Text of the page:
Newswise — In an increasingly competitive world, parents often do everything they can to give their children a leg up, including pushing them to do schoolwork during the summer. While this may seem like a great way to keep kids from falling behind over the long break, one expert advises against this practice.

Greta Pennell, associate professor of education at the University of Indianapolis, says that children learn through many different activities, and "all book-learning all the time" is not always the best route to take. "Kids need playtime and downtime," she says. "While it's important for them not to lose ground over the summer, they shouldn't be drilled and killed either. Anything academic needs to be moderated with true free time that can include enrichment and fun things that kids normally wouldn't do in school."

Pennell advocates experiential learning over the summer months, rather than academic drills. "There's a lot of pressure now that everything has to be about academics and book-learning, but a lot of what kids learn is hands on," she says. "And, kids will probably remember more learning experientially rather than just reading it in a book."

Pennell recommends parents look for activities that can include a "teaching moment" " a time where they can teach the child something new or spark conversation. She suggests a number of activities that do this:"¢ Visiting a state park. In addition to outdoor activities, state parks are great places to learn about history and science."¢ Taking swimming lessons. While it may not seem academically oriented, children will learn through the programs and they are still getting instruction, so when they get back in school, they are still in the mindset of having to listen and follow directions."¢ Attending festivals and fairs. Summers abound with music and cultural festivals and county fairs, all of which are great opportunities for kids to explore many topics, such as history, culture, music and science."¢ Shopping at a farmers market. The market provides a new environment in which to have conversations. Inquisitive children may ask where things come from, and sellers are often happy to answer questions about their goods.

Another way to encourage learning over the summer break is to include children in everyday chores and activities. "There's been a lot of discussion recently about our culture and how people don't have the basic knowledge that they used to " like how to change the oil or make minor household repairs," Pennell explains. "So having kids help with those things is great for them."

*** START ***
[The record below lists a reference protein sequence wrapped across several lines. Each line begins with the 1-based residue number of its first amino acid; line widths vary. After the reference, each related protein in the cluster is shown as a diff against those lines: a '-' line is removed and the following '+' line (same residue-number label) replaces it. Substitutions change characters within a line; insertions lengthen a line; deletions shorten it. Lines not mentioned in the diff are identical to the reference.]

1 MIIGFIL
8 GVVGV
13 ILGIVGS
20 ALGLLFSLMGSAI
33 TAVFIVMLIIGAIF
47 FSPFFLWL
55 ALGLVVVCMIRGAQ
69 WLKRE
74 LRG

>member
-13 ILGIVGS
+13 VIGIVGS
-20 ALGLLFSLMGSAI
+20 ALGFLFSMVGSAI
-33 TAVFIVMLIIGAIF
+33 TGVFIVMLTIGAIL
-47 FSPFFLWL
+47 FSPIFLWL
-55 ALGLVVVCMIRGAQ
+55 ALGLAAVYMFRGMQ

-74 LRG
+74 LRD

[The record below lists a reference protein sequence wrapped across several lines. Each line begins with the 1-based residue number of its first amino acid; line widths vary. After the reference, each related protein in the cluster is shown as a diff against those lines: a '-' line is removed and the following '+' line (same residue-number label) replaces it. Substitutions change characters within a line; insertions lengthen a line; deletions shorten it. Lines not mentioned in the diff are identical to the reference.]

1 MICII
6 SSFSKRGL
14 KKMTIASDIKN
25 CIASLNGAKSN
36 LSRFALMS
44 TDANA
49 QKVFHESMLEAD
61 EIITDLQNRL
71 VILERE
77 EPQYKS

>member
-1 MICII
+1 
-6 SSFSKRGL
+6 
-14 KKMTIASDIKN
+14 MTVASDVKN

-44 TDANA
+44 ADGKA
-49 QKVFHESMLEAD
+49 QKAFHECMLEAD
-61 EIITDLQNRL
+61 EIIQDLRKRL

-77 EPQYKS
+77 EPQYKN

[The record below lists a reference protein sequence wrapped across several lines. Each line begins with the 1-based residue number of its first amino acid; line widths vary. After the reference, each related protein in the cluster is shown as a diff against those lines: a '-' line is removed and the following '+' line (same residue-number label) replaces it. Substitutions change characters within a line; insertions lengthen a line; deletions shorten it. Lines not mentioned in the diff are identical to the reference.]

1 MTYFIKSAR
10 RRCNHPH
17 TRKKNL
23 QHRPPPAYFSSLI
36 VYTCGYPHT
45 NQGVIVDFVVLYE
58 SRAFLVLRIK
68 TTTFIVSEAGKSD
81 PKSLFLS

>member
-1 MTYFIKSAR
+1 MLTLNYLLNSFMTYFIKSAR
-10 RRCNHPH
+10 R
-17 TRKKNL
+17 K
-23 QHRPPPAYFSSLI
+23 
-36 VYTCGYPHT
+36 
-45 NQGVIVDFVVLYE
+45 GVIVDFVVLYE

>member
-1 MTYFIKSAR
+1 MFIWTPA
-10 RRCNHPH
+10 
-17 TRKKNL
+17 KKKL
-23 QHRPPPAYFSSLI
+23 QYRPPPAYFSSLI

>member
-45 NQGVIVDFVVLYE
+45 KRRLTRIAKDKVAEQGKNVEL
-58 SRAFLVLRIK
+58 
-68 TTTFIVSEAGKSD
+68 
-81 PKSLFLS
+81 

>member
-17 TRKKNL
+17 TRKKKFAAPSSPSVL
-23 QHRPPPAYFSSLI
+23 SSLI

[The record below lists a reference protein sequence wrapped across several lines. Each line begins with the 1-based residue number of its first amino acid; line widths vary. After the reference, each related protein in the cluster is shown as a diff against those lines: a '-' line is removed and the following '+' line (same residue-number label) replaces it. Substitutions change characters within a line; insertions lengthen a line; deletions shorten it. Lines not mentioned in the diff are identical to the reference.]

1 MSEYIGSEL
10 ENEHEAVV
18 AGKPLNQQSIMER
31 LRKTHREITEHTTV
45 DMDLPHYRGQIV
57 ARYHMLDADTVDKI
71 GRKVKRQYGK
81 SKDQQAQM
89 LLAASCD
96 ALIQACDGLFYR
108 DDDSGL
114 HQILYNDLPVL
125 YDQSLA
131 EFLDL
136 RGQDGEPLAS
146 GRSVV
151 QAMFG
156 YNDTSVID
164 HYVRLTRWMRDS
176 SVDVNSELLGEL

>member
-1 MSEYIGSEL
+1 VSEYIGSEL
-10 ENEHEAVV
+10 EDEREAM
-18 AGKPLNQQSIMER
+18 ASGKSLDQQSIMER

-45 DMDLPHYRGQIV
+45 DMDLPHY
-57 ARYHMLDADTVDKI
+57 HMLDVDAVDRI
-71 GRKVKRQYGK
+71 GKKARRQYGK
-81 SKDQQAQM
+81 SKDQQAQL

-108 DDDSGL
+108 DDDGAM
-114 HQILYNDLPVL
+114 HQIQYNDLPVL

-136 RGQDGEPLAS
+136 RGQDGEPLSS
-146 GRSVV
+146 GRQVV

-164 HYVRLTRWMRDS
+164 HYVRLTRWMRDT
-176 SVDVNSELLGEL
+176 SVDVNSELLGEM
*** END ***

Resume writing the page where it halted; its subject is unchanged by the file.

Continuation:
For example, letting children help in the garden (or with a potted plant) exposes them to a great deal of science. In addition, studies have shown that if a child helps plant a vegetable and watch it grow, he or she is more likely to eat it, which can lead to a lesson in nutrition.

Kids can also help with cooking or household projects. "There's a lot of math in doubling a recipe or measuring to build a bird house," Pennell says. "Plus, those projects contain many skills that will transfer, like attention to detail."

While Pennell is not a proponent of pressuring kids to study all summer long, she does advocate summer reading. "Reading is such a vital skill to be successful in school," Pennell explains. "Having kids read is a good thing to do, but it doesn't have to be War and Peace. It can be something they like because that way they are sill developing their reading skills and expanding their vocabularies."

Pennell notes that schools may have summer reading lists and most libraries have some type of summer reading programs that include other educational activities.

Pennell says the main thing is to let kids have time to be kids. "Allow kids some space so they can find out what really interests them," she explains. "Give them unstructured times where they have to plan what they are going to do " it takes a lot of thinking skills to plan a day." She also encourages parents to be actively involved with their children. "When you make time to do something with your children, follow through with it," she says. "And don't multitask when spending time with your kids " that will really go a long way."